A boss, a coworker, or a neighbor. These people are in your life during defined situations where you can’t always decide when they show up in your life or when they leave.
They may be positive or negative influences, but we must all learn to navigate the emotional complexities of choosing how much of ourselves to put into these relationships.
Initially, this sense of family referred to the people who have been in your life since the beginning. And it was one of the only relationships we had very little control over – as the saying goes, you can’t choose family.
But many fail to realize that family no longer refers to those related by blood, as not everyone gets along or continues their relationships with their blood relatives. Nowadays, family refers to those you trust the most, the people you feel safest coming to when you’re at your lowest. So, a family can be chosen.
To some, their blood relatives may be whom they consider their family, those who know them best, have their back, and want the best for them. It might be their sisters, brothers, parents, or grandparents, while for others, their family could be their best friends, pets, or partner.
Family is what you make it. No one has the right to be in your life unless you want them there.
These are our kindred spirits – the people we feel connected to the most. They know our innermost thoughts and desires and are with us through life’s ups and downs.
But, sometimes, they’re not. We’ve all had close friends or romantic partners whose own journeys have taken them down a separate path. This can be painful, but it’s all part of life, and it’s up to us how we respond to these unexpected detours.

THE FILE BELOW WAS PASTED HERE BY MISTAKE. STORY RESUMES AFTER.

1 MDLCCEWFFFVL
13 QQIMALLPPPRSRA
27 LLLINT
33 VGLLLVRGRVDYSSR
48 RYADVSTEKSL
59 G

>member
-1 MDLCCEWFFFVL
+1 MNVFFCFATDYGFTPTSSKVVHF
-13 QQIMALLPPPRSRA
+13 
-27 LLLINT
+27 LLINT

Just like a bus driver doesn’t tell their passengers when to get on or off, it’s not up to you to decide the actions of others. If they want to get off your bus at some point, you need to let them.
Very few people in your life will stay until the final stop, and that’s okay. We must realize everyone is on their own path, taking a different route to get there.
When someone decides they don’t want to be on your bus anymore, it can be hurtful, but it’s better to pull over and let them get off to make more room for new passengers you’ll pick up further down the road. It helps to understand that it has less to do with you and more with their needs and desire for change or growth.
When we release ourselves from the belief that we need to do everything in our power to keep all our passengers on our bus, we realize that outgrowing relationships is a normal and healthy part of life. Everyone changes, and as they change, relationships evolve, so remember that it’s okay to let people go when you’re heading in different directions.
Despite our best-laid plans and intentions, no one knows where their bus is heading next. Even if we try to stick to the pre-determined route, life will likely throw a few roadblocks and detours our way.
If you struggle to deal with unexpected events or want to learn how to build positive behaviors to help you cope with change, please get in touch. I can’t tell you where your bus is going, but I can help you to understand the roadmap and determine your best routes.